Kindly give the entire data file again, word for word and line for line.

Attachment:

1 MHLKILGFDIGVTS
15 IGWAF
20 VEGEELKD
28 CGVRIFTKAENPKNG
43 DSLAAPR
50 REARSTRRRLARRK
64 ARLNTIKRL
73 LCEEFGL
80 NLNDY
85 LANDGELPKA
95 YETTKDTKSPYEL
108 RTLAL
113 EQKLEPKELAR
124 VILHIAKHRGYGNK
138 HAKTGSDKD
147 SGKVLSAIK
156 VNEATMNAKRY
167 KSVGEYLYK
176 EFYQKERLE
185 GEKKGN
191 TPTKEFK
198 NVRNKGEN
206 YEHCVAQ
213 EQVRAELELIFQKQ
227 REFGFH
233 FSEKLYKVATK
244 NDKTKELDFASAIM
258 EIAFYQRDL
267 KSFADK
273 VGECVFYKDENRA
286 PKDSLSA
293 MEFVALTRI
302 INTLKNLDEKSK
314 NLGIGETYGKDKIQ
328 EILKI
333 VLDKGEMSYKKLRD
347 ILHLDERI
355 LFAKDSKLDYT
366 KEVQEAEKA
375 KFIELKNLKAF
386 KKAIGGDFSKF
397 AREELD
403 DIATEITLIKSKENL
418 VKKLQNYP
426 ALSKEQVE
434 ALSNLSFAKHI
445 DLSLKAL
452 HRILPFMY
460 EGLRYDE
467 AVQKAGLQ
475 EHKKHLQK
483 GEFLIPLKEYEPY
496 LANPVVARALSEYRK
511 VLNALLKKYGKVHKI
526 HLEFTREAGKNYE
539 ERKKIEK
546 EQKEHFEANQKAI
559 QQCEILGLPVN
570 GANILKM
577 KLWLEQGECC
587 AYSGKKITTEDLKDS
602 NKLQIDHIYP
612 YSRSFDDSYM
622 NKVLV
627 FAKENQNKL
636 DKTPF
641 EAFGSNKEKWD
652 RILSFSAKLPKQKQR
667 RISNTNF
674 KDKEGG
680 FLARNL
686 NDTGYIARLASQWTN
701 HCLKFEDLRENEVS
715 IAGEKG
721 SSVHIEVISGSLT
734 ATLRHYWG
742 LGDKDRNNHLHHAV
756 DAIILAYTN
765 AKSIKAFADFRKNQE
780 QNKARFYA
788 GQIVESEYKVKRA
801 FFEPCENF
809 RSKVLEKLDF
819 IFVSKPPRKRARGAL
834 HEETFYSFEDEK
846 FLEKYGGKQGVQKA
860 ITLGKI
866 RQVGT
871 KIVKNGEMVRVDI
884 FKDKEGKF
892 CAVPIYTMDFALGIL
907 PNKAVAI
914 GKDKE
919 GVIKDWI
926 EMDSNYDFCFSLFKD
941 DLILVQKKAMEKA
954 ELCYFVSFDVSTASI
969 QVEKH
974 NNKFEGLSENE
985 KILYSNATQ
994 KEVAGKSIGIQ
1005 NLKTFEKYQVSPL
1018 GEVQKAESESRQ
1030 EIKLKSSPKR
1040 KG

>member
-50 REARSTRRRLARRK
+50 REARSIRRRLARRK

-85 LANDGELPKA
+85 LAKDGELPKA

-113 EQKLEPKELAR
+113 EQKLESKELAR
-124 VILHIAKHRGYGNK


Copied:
1 MHLKILGFDIGVTS
15 IGWAF
20 VEGEELKD
28 CGVRIFTKAENPKNG
43 DSLAAPR
50 REARSTRRRLARRK
64 ARLNTIKRL
73 LCEEFGL
80 NLNDY
85 LANDGELPKA
95 YETTKDTKSPYEL
108 RTLAL
113 EQKLEPKELAR
124 VILHIAKHRGYGNK
138 HAKTGSDKD
147 SGKVLSAIK
156 VNEATMNAKRY
167 KSVGEYLYK
176 EFYQKERLE
185 GEKKGN
191 TPTKEFK
198 NVRNKGEN
206 YEHCVAQ
213 EQVRAELELIFQKQ
227 REFGFH
233 FSEKLYKVATK
244 NDKTKELDFASAIM
258 EIAFYQRDL
267 KSFADK
273 VGECVFYKDENRA
286 PKDSLSA
293 MEFVALTRI
302 INTLKNLDEKSK
314 NLGIGETYGKDKIQ
328 EILKI
333 VLDKGEMSYKKLRD
347 ILHLDERI
355 LFAKDSKLDYT
366 KEVQEAEKA
375 KFIELKNLKAF
386 KKAIGGDFSKF
397 AREELD
403 DIATEITLIKSKENL
418 VKKLQNYP
426 ALSKEQVE
434 ALSNLSFAKHI
445 DLSLKAL
452 HRILPFMY
460 EGLRYDE
467 AVQKAGLQ
475 EHKKHLQK
483 GEFLIPLKEYEPY
496 LANPVVARALSEYRK
511 VLNALLKKYGKVHKI
526 HLEFTREAGKNYE
539 ERKKIEK
546 EQKEHFEANQKAI
559 QQCEILGLPVN
570 GANILKM
577 KLWLEQGECC
587 AYSGKKITTEDLKDS
602 NKLQIDHIYP
612 YSRSFDDSYM
622 NKVLV
627 FAKENQNKL
636 DKTPF
641 EAFGSNKEKWD
652 RILSFSAKLPKQKQR
667 RISNTNF
674 KDKEGG
680 FLARNL
686 NDTGYIARLASQWTN
701 HCLKFEDLRENEVS
715 IAGEKG
721 SSVHIEVISGSLT
734 ATLRHYWG
742 LGDKDRNNHLHHAV
756 DAIILAYTN
765 AKSIKAFADFRKNQE
780 QNKARFYA
788 GQIVESEYKVKRA
801 FFEPCENF
809 RSKVLEKLDF
819 IFVSKPPRKRARGAL
834 HEETFYSFEDEK
846 FLEKYGGKQGVQKA
860 ITLGKI
866 RQVGT
871 KIVKNGEMVRVDI
884 FKDKEGKF
892 CAVPIYTMDFALGIL
907 PNKAVAI
914 GKDKE
919 GVIKDWI
926 EMDSNYDFCFSLFKD
941 DLILVQKKAMEKA
954 ELCYFVSFDVSTASI
969 QVEKH
974 NNKFEGLSENE
985 KILYSNATQ
994 KEVAGKSIGIQ
1005 NLKTFEKYQVSPL
1018 GEVQKAESESRQ
1030 EIKLKSSPKR
1040 KG

>member
-50 REARSTRRRLARRK
+50 REARSIRRRLARRK

-85 LANDGELPKA
+85 LAKDGELPKA

-113 EQKLEPKELAR
+113 EQKLESKELAR
-124 VILHIAKHRGYGNK